.Commercial drivers face fines of $390-$1000, jail time up to 12 months, license suspension for at least 1 year, and disqualification from operating a commercial vehicle for 1 year.

Rideshare and Taxi Drivers

For taxi drivers, limo drivers, Uber and Lyft drivers, and other “drivers for hire,” the BAC limit is 0.04% when transporting passengers, according to [California Vehicle Code 23152(e)]


.Penalties include fines of $390-$1000, up to 6 months in jail, and license suspension from 6-10 months.

DUI Conviction Penalties

Being convicted of driving under the influence (DUI) in California has severe consequences beyond just fines and license suspensions.Additional penalties for a first DUI conviction can include:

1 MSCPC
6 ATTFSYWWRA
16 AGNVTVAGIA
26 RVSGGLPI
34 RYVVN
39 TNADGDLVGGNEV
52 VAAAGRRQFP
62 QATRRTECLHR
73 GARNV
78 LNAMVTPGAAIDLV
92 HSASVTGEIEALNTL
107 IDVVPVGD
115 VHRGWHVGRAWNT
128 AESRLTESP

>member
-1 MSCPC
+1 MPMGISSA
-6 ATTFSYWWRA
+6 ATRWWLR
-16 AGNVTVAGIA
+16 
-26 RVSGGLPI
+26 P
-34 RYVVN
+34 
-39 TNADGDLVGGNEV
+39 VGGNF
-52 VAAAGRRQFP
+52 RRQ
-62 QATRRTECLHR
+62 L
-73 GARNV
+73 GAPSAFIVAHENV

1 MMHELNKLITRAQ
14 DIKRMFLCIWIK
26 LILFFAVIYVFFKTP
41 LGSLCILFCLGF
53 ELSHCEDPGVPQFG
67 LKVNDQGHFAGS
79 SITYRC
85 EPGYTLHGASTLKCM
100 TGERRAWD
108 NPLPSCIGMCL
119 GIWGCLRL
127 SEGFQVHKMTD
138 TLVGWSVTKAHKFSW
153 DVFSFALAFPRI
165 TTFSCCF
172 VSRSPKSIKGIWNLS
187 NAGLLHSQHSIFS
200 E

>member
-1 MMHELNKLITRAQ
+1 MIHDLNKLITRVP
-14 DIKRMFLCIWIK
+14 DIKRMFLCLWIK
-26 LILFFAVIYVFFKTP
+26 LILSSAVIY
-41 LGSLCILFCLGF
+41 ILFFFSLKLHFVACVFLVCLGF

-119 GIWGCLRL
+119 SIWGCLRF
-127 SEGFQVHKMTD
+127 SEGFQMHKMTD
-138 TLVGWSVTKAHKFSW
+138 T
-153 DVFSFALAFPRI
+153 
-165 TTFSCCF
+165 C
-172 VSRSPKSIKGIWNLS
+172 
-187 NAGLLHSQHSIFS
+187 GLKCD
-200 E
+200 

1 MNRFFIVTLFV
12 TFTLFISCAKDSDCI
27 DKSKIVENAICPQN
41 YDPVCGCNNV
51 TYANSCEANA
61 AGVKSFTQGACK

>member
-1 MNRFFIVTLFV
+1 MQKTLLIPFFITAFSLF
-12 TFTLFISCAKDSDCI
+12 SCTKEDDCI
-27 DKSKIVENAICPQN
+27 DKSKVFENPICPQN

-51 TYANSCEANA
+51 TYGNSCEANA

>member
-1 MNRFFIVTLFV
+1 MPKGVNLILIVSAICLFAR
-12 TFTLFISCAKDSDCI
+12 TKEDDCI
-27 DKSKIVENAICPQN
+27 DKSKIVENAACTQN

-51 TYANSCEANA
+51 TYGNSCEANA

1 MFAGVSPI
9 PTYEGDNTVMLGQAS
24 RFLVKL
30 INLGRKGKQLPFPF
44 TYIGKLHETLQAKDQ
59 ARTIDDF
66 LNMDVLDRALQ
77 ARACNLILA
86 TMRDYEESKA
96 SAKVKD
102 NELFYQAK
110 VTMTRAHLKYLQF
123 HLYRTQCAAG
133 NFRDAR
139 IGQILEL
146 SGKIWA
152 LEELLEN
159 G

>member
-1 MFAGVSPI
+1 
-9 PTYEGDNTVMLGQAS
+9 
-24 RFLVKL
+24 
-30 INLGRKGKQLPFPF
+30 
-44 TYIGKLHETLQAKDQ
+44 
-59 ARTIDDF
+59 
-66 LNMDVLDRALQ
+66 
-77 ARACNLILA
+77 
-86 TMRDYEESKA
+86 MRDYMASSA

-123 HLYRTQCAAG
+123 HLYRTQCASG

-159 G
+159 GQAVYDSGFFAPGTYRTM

• Up to 6 months in jail
  • Fines up to $1000 plus penalty assessments
  • Completion of a DUI program
  • An SR-22 requirement for 3 years
  • Possible vehicle impoundment

Penalties escalate sharply for second and subsequent offenses within 10 years.A second DUI conviction can result in fines up to $1000, 10 days to 1 year in jail, an 18-month license suspension, and more.A third DUI conviction within 10 years can bring fines up to $1000, 120 days to 1 year in jail, a 3-year license revocation, and an ignition interlock device requirement.Fourth and subsequent offenses are prosecuted as felonies in California, with even harsher punishments.

DUI Investigations